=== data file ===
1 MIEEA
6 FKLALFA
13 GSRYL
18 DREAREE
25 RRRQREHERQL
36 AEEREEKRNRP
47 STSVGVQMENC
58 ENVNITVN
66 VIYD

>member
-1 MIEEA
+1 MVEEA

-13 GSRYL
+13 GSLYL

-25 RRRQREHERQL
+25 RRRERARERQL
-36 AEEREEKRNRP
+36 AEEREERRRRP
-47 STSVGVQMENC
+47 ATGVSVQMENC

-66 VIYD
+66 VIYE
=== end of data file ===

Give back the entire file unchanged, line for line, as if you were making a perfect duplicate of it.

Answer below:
1 MIEEA
6 FKLALFA
13 GSRYL
18 DREAREE
25 RRRQREHERQL
36 AEEREEKRNRP
47 STSVGVQMENC
58 ENVNITVN
66 VIYD

>member
-1 MIEEA
+1 MVEEA

-13 GSRYL
+13 GSLYL

-25 RRRQREHERQL
+25 RRRERARERQL
-36 AEEREEKRNRP
+36 AEEREERRRRP
-47 STSVGVQMENC
+47 ATGVSVQMENC

-66 VIYD
+66 VIYE